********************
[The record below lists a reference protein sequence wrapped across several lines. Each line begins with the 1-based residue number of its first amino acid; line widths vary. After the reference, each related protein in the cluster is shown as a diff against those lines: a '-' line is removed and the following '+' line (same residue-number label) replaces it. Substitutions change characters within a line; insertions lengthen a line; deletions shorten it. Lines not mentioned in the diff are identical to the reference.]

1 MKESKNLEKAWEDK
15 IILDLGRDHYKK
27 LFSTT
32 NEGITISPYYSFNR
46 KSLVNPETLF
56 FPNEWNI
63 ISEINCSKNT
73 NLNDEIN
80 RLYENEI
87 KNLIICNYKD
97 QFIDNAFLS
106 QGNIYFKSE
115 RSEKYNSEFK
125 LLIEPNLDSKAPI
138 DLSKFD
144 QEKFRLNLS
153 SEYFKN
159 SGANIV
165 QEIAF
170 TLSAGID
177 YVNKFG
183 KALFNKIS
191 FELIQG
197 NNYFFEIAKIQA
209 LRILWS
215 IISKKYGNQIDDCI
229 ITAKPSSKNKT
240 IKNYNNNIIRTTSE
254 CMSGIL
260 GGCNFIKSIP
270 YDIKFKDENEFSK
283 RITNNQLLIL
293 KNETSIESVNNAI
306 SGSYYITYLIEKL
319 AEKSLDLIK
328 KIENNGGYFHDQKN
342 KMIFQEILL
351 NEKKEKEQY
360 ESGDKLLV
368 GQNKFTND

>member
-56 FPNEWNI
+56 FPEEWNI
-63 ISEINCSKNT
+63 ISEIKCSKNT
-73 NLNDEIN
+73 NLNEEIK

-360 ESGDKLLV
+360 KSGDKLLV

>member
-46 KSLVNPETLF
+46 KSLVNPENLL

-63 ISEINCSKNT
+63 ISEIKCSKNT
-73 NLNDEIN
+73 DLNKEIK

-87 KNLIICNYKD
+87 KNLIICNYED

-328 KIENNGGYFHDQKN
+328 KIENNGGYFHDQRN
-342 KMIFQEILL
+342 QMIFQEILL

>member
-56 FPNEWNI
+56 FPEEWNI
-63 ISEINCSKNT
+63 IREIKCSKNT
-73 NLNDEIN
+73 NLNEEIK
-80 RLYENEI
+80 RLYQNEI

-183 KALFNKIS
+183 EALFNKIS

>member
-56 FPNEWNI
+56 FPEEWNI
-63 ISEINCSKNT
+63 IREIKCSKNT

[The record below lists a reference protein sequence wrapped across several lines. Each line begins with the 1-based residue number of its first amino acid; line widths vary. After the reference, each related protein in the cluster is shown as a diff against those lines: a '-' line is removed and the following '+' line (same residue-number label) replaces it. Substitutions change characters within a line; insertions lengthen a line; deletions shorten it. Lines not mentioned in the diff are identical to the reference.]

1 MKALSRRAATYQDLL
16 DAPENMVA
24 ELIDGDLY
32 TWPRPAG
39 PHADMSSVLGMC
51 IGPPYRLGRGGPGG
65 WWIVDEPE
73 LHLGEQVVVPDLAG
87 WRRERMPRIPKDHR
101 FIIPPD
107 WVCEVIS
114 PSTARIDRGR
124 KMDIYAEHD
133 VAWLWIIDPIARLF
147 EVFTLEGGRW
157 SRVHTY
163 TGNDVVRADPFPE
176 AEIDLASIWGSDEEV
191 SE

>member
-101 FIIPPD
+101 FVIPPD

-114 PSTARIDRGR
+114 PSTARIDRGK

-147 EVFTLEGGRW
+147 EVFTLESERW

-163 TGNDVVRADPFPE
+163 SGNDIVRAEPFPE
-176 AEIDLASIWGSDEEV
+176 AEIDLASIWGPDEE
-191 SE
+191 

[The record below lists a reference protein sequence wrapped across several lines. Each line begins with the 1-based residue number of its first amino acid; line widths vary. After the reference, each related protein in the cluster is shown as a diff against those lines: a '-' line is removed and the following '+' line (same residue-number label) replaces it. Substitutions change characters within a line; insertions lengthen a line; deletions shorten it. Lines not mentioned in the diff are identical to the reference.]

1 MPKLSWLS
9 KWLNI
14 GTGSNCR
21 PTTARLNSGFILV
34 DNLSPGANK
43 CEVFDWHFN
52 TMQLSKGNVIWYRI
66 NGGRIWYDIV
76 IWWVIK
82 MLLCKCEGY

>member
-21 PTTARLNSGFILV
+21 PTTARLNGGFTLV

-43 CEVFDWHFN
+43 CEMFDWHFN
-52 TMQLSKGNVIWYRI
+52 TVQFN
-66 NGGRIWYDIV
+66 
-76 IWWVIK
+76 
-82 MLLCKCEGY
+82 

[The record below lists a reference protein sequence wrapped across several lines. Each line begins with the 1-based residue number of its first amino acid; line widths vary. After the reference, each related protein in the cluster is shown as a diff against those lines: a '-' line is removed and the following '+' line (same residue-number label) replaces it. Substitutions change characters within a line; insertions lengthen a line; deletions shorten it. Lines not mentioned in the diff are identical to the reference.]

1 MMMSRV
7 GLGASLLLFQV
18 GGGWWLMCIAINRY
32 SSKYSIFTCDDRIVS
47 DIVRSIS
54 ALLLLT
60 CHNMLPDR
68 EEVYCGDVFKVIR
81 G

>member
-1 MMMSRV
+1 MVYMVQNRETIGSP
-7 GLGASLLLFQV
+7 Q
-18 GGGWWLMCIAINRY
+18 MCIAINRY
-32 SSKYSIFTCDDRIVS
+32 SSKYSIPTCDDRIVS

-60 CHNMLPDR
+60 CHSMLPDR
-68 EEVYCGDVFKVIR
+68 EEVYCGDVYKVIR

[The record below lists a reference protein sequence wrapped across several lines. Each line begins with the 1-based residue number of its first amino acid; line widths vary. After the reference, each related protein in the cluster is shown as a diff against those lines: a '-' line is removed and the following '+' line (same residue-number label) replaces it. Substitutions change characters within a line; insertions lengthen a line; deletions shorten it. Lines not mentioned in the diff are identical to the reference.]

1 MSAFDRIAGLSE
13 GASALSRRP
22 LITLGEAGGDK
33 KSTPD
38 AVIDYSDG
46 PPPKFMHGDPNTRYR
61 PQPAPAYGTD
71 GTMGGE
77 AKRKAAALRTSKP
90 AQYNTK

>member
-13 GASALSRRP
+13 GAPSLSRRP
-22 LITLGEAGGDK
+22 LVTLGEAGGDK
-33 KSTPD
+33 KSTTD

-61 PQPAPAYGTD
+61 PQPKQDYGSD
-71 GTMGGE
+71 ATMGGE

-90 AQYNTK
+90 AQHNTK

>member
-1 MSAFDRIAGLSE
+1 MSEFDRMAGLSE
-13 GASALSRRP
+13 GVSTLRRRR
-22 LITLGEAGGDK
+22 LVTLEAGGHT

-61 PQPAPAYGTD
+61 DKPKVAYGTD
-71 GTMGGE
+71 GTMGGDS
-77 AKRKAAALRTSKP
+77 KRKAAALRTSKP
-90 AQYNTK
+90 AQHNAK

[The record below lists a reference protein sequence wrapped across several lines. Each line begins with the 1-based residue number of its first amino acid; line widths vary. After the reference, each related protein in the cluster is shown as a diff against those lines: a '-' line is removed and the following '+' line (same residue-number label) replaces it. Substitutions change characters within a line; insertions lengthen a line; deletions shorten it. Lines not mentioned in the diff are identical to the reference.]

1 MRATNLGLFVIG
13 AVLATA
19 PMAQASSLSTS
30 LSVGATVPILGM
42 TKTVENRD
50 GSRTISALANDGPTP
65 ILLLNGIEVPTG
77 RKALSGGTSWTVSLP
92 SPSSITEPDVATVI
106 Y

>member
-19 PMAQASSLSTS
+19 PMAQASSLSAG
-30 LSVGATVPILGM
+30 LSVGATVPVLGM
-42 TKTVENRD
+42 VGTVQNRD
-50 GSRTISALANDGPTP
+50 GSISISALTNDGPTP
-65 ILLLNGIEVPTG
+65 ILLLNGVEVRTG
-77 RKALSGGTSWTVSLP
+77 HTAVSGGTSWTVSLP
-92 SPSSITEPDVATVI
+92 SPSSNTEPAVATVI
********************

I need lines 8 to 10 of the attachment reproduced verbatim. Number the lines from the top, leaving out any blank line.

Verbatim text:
63 ISEINCSKNT
73 NLNDEIN
80 RLYENEI